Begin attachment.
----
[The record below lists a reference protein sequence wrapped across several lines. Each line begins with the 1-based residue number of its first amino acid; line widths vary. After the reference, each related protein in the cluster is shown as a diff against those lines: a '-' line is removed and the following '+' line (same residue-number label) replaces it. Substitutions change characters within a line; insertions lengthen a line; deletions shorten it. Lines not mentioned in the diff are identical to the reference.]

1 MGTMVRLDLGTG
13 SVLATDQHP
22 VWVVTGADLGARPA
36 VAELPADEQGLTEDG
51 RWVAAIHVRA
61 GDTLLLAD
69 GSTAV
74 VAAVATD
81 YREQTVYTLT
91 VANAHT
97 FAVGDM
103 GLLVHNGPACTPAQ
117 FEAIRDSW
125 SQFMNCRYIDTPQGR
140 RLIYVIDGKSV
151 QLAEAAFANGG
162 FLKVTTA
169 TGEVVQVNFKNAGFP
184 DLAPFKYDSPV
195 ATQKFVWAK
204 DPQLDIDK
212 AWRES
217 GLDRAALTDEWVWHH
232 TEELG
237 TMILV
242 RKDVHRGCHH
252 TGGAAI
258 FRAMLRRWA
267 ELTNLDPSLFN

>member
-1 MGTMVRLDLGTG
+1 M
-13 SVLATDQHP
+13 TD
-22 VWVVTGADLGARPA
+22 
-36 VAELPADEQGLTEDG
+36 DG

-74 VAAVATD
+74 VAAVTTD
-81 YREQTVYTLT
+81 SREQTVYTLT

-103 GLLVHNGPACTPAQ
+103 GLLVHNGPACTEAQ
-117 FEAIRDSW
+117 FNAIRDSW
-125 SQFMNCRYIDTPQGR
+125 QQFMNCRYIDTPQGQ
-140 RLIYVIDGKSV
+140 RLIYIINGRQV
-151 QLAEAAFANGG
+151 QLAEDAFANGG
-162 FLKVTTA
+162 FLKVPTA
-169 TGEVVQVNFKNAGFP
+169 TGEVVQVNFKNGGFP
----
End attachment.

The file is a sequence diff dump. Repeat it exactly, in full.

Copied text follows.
[The record below lists a reference protein sequence wrapped across several lines. Each line begins with the 1-based residue number of its first amino acid; line widths vary. After the reference, each related protein in the cluster is shown as a diff against those lines: a '-' line is removed and the following '+' line (same residue-number label) replaces it. Substitutions change characters within a line; insertions lengthen a line; deletions shorten it. Lines not mentioned in the diff are identical to the reference.]

1 MGTMVRLDLGTG
13 SVLATDQHP
22 VWVVTGADLGARPA
36 VAELPADEQGLTEDG
51 RWVAAIHVRA
61 GDTLLLAD
69 GSTAV
74 VAAVATD
81 YREQTVYTLT
91 VANAHT
97 FAVGDM
103 GLLVHNGPACTPAQ
117 FEAIRDSW
125 SQFMNCRYIDTPQGR
140 RLIYVIDGKSV
151 QLAEAAFANGG
162 FLKVTTA
169 TGEVVQVNFKNAGFP
184 DLAPFKYDSPV
195 ATQKFVWAK
204 DPQLDIDK
212 AWRES
217 GLDRAALTDEWVWHH
232 TEELG
237 TMILV
242 RKDVHRGCHH
252 TGGAAI
258 FRAMLRRWA
267 ELTNLDPSLFN

>member
-1 MGTMVRLDLGTG
+1 M
-13 SVLATDQHP
+13 TD
-22 VWVVTGADLGARPA
+22 
-36 VAELPADEQGLTEDG
+36 DG

-74 VAAVATD
+74 VAAVTTD
-81 YREQTVYTLT
+81 SREQTVYTLT

-103 GLLVHNGPACTPAQ
+103 GLLVHNGPACTEAQ
-117 FEAIRDSW
+117 FNAIRDSW
-125 SQFMNCRYIDTPQGR
+125 QQFMNCRYIDTPQGQ
-140 RLIYVIDGKSV
+140 RLIYIINGRQV
-151 QLAEAAFANGG
+151 QLAEDAFANGG
-162 FLKVTTA
+162 FLKVPTA
-169 TGEVVQVNFKNAGFP
+169 TGEVVQVNFKNGGFP